In one of the driest regions on earth, even a drizzle can cause an emergency.
Less than 100th of an inch (about 0.2 millimeters) of rain fell
on the Chilean port city of Iquique Monday afternoon, accompanied
by moderate winds of about 10 mph (17 kph), according to the
country's weather service. That was enough to knock out power to
several neighborhoods and to damage the roofs of 4,000 precarious
dwellings, Gov. Miguel Silva said Tuesday.
Schools were closed Tuesday so that officials can repair the
damage. There were no reports anyone was injured.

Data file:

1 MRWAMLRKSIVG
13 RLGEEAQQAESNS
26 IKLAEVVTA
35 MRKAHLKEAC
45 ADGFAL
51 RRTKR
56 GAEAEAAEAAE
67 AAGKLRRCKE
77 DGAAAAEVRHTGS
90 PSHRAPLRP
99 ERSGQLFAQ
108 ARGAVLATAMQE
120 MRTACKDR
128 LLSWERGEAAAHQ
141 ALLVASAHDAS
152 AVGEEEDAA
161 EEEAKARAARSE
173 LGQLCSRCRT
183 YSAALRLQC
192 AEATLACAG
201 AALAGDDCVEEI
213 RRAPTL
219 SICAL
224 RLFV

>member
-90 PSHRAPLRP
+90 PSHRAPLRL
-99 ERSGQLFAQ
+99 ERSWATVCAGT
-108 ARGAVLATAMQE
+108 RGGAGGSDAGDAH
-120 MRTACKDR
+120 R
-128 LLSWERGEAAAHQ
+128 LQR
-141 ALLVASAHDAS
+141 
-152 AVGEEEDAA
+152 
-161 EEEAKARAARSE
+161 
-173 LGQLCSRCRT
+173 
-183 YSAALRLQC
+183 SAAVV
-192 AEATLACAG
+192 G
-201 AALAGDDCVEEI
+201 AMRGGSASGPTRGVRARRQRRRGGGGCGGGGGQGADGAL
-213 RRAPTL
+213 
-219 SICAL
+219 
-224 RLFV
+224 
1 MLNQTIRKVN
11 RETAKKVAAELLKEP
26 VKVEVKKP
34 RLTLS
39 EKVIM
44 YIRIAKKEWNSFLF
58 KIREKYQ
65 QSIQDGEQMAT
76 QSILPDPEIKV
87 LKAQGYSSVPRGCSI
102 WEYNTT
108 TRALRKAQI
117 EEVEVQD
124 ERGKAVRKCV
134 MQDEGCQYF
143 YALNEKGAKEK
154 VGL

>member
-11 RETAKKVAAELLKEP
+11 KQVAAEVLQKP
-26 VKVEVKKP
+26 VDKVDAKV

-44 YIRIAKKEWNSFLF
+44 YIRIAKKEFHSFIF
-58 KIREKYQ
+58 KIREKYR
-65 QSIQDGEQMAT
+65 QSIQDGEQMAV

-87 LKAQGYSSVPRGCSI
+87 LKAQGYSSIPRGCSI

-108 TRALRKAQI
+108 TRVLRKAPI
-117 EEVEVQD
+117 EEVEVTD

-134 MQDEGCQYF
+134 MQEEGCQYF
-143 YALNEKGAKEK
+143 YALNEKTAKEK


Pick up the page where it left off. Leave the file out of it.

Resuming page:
The city of 170,000 people in northern Chile is in the heart of
the barren Atacama Desert, squeezed between the Andes and the
Pacific Ocean. It averages about 0.02 inch (0.6 millimeter) of rain
a year, according to University of Chile meteorologists.
"Roofs in this region are to protect people from the sun, not
from rain," Silva said.
With little water to worry about, many of Iquique's poor live in
homes covered with a bits of wood, plaster or even cardboard that
are easily damaged by a little rain and wind. Many have no slope to
let water run off.
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